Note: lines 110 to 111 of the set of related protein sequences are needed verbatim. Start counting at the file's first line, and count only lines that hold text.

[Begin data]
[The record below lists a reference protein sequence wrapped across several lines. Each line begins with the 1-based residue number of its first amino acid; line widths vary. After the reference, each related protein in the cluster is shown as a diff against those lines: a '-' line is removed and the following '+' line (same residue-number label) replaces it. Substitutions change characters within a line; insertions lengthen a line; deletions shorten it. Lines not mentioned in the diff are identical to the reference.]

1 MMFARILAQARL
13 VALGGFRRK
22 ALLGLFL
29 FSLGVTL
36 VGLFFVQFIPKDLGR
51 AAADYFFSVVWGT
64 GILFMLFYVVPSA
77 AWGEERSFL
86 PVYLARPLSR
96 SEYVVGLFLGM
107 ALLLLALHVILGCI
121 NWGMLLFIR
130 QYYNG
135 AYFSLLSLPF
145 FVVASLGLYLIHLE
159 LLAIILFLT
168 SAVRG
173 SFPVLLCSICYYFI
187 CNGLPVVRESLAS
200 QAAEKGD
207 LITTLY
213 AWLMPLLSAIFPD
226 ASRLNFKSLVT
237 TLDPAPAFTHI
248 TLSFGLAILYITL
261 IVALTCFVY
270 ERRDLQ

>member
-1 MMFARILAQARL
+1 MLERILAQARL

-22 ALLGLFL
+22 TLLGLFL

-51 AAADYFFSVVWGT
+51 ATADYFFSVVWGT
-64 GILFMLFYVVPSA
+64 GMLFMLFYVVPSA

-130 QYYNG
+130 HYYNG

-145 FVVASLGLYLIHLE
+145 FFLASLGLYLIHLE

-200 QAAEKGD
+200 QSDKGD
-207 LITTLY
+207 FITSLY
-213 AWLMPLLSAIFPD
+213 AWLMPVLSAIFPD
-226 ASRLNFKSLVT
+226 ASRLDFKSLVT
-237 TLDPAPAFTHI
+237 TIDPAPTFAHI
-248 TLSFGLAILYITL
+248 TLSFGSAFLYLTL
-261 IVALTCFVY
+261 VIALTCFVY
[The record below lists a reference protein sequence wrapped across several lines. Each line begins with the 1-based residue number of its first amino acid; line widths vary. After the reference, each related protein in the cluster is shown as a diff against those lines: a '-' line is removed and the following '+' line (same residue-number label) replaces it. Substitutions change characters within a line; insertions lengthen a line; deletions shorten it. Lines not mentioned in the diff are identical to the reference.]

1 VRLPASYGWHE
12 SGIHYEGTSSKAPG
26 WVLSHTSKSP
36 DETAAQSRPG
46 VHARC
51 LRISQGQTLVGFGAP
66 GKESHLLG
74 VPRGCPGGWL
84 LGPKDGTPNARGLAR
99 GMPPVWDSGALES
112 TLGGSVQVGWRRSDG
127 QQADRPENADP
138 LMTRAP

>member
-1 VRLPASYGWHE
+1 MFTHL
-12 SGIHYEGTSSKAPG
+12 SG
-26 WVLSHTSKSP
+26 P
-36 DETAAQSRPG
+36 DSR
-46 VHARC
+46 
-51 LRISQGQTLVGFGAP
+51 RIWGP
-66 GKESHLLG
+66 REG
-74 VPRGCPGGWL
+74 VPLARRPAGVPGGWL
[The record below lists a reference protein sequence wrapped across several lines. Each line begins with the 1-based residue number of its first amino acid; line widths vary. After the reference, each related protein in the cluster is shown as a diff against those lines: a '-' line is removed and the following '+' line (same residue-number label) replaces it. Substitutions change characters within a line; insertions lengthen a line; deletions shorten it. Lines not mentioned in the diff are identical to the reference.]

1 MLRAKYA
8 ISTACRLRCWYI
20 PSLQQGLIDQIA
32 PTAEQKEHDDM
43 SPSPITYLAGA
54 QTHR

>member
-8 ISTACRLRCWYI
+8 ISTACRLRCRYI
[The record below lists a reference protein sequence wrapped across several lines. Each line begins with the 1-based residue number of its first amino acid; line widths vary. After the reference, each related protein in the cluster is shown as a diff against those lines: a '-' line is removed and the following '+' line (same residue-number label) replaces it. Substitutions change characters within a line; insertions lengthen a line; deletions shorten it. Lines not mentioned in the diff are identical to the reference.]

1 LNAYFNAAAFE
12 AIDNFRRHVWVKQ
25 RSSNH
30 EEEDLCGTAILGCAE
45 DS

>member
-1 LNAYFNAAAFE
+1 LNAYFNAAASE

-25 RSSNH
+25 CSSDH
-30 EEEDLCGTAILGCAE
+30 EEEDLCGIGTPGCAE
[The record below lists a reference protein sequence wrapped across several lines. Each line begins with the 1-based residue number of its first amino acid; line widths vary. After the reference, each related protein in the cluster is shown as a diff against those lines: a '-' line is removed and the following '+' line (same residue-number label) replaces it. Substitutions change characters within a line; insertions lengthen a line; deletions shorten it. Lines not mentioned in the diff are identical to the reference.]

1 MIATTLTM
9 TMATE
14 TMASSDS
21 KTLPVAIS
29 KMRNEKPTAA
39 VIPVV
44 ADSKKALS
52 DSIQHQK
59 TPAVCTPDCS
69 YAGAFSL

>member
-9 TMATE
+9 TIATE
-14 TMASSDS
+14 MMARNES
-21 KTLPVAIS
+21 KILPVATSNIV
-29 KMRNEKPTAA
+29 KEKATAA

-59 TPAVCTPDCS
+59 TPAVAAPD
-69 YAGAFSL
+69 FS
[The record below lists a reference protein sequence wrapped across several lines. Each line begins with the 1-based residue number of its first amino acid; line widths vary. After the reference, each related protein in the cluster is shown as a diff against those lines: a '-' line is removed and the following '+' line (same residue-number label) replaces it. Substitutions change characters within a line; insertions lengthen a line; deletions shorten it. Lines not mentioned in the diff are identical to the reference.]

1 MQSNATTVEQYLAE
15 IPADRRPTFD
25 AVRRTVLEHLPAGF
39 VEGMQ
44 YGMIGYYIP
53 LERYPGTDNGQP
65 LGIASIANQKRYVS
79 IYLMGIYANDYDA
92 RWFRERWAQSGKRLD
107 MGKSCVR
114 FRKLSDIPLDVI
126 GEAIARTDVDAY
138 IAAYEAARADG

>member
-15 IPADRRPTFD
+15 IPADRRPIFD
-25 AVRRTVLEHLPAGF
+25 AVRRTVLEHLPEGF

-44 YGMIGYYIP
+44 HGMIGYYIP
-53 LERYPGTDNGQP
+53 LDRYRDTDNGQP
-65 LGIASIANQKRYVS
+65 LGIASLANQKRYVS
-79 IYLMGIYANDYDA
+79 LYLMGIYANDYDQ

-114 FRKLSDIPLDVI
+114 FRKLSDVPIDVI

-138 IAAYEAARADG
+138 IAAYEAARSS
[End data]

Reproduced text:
[The record below lists a reference protein sequence wrapped across several lines. Each line begins with the 1-based residue number of its first amino acid; line widths vary. After the reference, each related protein in the cluster is shown as a diff against those lines: a '-' line is removed and the following '+' line (same residue-number label) replaces it. Substitutions change characters within a line; insertions lengthen a line; deletions shorten it. Lines not mentioned in the diff are identical to the reference.]

1 MIATTLTM